Sometimes life kills you before you die. It’s not a death of the body but a slow wearing away of the spirit that you carried from your birth through your childhood until wherever it is that time finds you now. That flickering flame of beliefs and dreams that you somehow knew was a true vision of reality but you had no real reason to believe so, except that inner feeling in your chest that would incline its head in quiet acknowledgment when you consult it. I thought that life had devoured my romantic streak but then this little book of poetry made me cry and I realized that my flame still burns. Some things can never be lost. That’s what this collection made me feel. I suppose all good poetry should make you feel like that.
One little gripe before I get into my favorite bits, the author has a habit of using parenthesis ( ) to accentuate meanings and voices in his poems. I sort of felt like the regular writing was his talking voice and the writing in parenthesis was his inner mind’s voice or whispers. I got what he was trying to do, but it became annoying because it sort of felt like a crutch or an excuse to not put down exactly what was in his head- a flavor of the truth but not the truth, if that makes sense. Say what you’re going to say, don’t ( ) your way through it. We can take it and so can you. Now, on to the good stuff.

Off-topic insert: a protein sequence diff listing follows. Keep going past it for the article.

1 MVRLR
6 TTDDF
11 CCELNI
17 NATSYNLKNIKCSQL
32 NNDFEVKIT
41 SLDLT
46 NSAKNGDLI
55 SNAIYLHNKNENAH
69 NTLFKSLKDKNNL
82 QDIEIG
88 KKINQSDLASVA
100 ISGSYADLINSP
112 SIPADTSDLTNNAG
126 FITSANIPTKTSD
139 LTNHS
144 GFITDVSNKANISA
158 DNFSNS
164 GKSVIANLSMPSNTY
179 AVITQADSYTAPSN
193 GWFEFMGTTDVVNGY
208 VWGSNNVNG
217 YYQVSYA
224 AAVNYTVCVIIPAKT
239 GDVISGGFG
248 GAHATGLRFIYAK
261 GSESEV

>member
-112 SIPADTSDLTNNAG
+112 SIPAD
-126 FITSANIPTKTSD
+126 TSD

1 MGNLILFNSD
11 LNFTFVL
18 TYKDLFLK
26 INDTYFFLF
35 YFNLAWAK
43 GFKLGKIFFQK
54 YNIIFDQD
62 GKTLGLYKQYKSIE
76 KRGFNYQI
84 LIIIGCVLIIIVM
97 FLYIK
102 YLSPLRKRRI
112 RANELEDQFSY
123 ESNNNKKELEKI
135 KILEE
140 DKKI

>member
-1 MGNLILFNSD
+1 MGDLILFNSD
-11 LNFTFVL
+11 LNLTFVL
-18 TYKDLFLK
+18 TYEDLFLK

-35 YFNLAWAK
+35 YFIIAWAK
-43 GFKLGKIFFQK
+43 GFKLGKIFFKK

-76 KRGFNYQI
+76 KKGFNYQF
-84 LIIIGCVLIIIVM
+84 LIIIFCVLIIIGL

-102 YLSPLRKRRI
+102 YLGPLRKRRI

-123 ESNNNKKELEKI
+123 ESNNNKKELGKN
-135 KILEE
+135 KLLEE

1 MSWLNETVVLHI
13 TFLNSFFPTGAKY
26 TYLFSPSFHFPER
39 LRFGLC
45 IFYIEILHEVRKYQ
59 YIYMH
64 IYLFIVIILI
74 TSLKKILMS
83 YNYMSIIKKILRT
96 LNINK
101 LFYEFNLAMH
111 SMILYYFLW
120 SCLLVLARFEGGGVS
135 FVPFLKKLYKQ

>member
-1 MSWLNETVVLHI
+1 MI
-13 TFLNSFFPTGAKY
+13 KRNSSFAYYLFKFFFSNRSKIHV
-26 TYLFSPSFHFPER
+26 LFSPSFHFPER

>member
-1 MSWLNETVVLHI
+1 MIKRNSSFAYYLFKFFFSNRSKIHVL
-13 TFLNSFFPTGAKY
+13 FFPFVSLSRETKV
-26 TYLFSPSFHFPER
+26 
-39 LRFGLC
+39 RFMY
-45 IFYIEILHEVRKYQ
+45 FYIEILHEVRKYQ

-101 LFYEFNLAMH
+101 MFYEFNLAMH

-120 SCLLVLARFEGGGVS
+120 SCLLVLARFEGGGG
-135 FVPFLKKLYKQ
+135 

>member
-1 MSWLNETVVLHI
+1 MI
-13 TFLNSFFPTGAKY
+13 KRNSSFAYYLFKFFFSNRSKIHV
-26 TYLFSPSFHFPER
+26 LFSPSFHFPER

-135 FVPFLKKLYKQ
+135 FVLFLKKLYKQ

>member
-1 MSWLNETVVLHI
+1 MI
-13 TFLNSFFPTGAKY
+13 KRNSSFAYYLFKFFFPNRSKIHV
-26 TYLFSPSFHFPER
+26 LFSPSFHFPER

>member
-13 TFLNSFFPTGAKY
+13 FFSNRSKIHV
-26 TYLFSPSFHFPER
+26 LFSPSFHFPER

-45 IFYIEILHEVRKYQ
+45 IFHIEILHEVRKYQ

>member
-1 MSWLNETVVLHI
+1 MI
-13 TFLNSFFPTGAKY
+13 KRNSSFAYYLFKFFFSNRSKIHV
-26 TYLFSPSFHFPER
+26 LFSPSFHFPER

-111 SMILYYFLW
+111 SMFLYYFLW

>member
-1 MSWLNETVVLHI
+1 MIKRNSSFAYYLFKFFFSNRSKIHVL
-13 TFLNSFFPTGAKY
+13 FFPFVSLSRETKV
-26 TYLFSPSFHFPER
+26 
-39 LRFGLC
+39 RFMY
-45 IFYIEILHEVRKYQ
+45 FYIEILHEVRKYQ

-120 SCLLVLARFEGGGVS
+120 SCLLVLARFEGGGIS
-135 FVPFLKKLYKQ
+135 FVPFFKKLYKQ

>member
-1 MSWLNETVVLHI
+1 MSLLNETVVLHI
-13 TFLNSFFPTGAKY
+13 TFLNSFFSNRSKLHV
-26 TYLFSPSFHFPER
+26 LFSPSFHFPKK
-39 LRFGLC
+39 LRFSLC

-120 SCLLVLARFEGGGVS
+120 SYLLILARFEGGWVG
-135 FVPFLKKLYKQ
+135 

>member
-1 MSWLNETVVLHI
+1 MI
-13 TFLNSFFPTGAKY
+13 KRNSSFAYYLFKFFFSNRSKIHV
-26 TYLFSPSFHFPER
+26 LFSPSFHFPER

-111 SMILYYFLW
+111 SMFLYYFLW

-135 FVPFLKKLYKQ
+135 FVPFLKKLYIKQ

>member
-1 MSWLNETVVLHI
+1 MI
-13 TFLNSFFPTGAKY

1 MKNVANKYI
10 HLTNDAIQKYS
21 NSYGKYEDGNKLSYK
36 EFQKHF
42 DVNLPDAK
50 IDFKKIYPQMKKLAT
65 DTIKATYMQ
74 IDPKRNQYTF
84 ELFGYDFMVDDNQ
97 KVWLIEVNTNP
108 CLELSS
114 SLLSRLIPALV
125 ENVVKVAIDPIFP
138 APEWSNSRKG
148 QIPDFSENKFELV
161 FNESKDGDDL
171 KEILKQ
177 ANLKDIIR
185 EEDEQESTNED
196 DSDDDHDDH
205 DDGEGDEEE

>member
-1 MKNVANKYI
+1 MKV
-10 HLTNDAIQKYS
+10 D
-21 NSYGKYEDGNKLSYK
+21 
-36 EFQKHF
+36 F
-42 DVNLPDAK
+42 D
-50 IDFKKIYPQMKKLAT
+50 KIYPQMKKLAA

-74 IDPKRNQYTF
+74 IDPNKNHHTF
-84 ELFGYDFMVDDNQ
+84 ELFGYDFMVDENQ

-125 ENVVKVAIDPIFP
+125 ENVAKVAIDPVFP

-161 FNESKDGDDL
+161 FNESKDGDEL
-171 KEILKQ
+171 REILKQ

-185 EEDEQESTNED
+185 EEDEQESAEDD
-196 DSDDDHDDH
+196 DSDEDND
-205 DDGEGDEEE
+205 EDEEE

What gets me about Josh’s poetry are the one liners in the middle of an innocuous poem about whatever, the weather or some chick’s eyes, and it’s like that one little bit reaches out and punches you in the gut.
Take this example- Complete pg 19:
“Sometimes it seems
as if my life all happened years ago
and now we’re all just waiting here to die.
and rainbows, they might promise me a break
but the pouring rain isn’t flooding yet,
the floors still reach my feet.
the cloud and bolts still keep me quiet
this silence is complete.”
I think that the first three lines are just genius. “Sometimes it seems as if my life all happened years ago and now we’re all just waiting here to die.” He sets this tone of utter despair, then brings in the rainbow to crack the door open for some light to come in to his inner space, and finally ties it to the ending where you feel a bit of hope in the silence. Gorgeous, just gorgeous.
Or this one, the Sunrise pg 69
(“and sometimes, love”
she says, between gasps for air
“your mouth spends too much time on the sunrise
and not enough time on mine.”)
There we get to see the use of the parenthesis ( ). Blah. But, the sentiment just bowls you over. What passion, what fire. Keep writing, Josh. The world needs to hear more from you.
If you enjoy the poetry of Joshua C. Geiger, I’d recommend picking up a book of Pablo Neruda or David Whyte.
Thanks for reading.